Tracks and Into the Wild: The Basics

This Resource is for students studying Comparative Texts AOS1 Unit 2 Year 11 in the Victorian Mainstream English Curriculum


At first, the protagonists of Into the Wild and Tracks appear to have a certain amount in common.  Both Chris McCandless and Robyn Davidson are young, idealistic, well-educated products of white, middle-class backgrounds.  Their journeys are, in part, the result of belonging to an affluent generation that knows little of fear or deprivation.  Both undertake significant journeys that involve challenge and hardship in their yearning for freedom.  They each define this as escaping the expectations and limitations imposed on them by a materialistic society and they aim for an existence that is pared down to its essence, unencumbered by possessions or people.  Hence Chris is drawn to the remote wilderness of Alaska and Robyn to the isolation of the Australian outback.

Robyn and Chris have Different Perspectives

There are other factors that influence an individual’s thinking that shape their attitudes, perspectives and values.  While Chris and Robyn have family trauma in common, the McCandless family is scarred by domestic violence and the Davidson family by suicide of Robyn’s mother.  However, both Chris and Robyn respond to these traumas in different ways and their responses shape their perspectives on family and feed into their motivation to travel.  Chris’s journey is essentially reactive, his primary agenda seems to be to escape from his parents and the lifestyle they represent.  He refuses to contact them, leaving them to despair and finally to grieve not knowing his whereabouts.  In contrast, the tragedy in the Davidson family draws the family closer together with Robyn valuing the bonds with her family and in her challenge of walking with camels across the Australian desert, she has the support and endorsement of her family.

Film and Memoir

Films work largely with visual language and contains common elements to all narrative texts, such as characters and a plot, however, there are also specific features to films such as cinematography, mise en scene, editing and sound that help to create meaning and present the underlying concerns of the film.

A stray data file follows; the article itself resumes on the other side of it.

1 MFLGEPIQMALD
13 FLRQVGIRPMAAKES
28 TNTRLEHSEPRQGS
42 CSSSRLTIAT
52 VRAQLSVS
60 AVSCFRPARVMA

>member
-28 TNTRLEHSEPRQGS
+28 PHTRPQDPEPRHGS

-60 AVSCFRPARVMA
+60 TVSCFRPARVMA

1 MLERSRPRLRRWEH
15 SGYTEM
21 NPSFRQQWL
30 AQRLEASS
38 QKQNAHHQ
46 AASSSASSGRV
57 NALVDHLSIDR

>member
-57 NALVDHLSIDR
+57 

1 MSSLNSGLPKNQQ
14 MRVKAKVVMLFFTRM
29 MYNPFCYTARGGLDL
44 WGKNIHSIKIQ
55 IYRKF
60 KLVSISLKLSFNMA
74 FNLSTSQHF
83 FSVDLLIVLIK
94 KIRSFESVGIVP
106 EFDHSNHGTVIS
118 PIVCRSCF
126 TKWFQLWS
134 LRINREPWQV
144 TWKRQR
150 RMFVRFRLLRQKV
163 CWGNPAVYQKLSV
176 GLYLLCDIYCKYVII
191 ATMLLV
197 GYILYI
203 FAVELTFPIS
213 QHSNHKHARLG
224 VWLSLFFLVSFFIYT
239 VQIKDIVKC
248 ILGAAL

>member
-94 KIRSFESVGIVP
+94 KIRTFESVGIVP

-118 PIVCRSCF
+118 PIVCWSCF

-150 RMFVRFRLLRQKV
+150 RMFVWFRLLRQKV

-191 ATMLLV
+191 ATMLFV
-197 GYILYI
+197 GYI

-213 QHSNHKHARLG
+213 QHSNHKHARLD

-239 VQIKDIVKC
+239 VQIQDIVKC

On the other hand, a written text relies on words in order to tell its story.  Robyn Davidson’s memoir Tracks is written by her and tells her own story in her own words.  Nevertheless, authors make choices about how they select, represent and order material and these choices position readers to respond in particular ways.  Robyn uses words to paint lyrical descriptions of the Australian landscape, conveying the beauty of the desert and its extraordinary colours.

One of the biggest differences with the film Into the Wild is that the viewers are limited by the Director Sean Penn’s interpretation and decisions about voice, structure and emphasis.  Penn has to rely on secondary sources, McCandless’ writings, testimonies and interviews of people who knew him, so that Chris McCandless’ story is filtered through Penn’s own artistic perspective.  The natural world is depicted in the landscapes that is predominated by the camera which shows us the beauty that attracted Chris to his life of solitude in Alaska.  We see Alaska when Chris first arrives in all its wild majesty that is illustrated by sweeping wide-angle shots of the mountains.